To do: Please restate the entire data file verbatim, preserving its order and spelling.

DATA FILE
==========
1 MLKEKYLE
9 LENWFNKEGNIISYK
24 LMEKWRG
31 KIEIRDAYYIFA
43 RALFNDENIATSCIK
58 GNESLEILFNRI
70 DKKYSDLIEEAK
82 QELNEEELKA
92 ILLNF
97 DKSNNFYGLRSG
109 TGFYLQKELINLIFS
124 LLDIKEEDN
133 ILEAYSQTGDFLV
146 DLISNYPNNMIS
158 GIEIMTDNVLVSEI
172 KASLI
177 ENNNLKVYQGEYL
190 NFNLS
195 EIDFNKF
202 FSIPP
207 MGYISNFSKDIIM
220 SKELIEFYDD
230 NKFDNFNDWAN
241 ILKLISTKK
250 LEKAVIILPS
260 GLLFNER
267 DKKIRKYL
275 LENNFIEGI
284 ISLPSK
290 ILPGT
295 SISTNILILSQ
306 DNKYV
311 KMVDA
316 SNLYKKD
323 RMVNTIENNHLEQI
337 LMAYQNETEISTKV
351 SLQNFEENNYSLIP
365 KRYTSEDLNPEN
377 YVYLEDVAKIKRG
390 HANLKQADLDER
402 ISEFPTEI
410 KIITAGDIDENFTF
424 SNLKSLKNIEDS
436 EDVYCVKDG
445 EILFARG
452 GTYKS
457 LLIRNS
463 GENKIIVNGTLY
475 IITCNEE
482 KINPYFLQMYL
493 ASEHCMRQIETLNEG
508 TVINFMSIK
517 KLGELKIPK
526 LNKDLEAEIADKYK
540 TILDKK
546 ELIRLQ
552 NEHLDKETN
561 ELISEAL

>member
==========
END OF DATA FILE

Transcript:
1 MLKEKYLE
9 LENWFNKEGNIISYK
24 LMEKWRG
31 KIEIRDAYYIFA
43 RALFNDENIATSCIK
58 GNESLEILFNRI
70 DKKYSDLIEEAK
82 QELNEEELKA
92 ILLNF
97 DKSNNFYGLRSG
109 TGFYLQKELINLIFS
124 LLDIKEEDN
133 ILEAYSQTGDFLV
146 DLISNYPNNMIS
158 GIEIMTDNVLVSEI
172 KASLI
177 ENNNLKVYQGEYL
190 NFNLS
195 EIDFNKF
202 FSIPP
207 MGYISNFSKDIIM
220 SKELIEFYDD
230 NKFDNFNDWAN
241 ILKLISTKK
250 LEKAVIILPS
260 GLLFNER
267 DKKIRKYL
275 LENNFIEGI
284 ISLPSK
290 ILPGT
295 SISTNILILSQ
306 DNKYV
311 KMVDA
316 SNLYKKD
323 RMVNTIENNHLEQI
337 LMAYQNETEISTKV
351 SLQNFEENNYSLIP
365 KRYTSEDLNPEN
377 YVYLEDVAKIKRG
390 HANLKQADLDER
402 ISEFPTEI
410 KIITAGDIDENFTF
424 SNLKSLKNIEDS
436 EDVYCVKDG
445 EILFARG
452 GTYKS
457 LLIRNS
463 GENKIIVNGTLY
475 IITCNEE
482 KINPYFLQMYL
493 ASEHCMRQIETLNEG
508 TVINFMSIK
517 KLGELKIPK
526 LNKDLEAEIADKYK
540 TILDKK
546 ELIRLQ
552 NEHLDKETN
561 ELISEAL

>member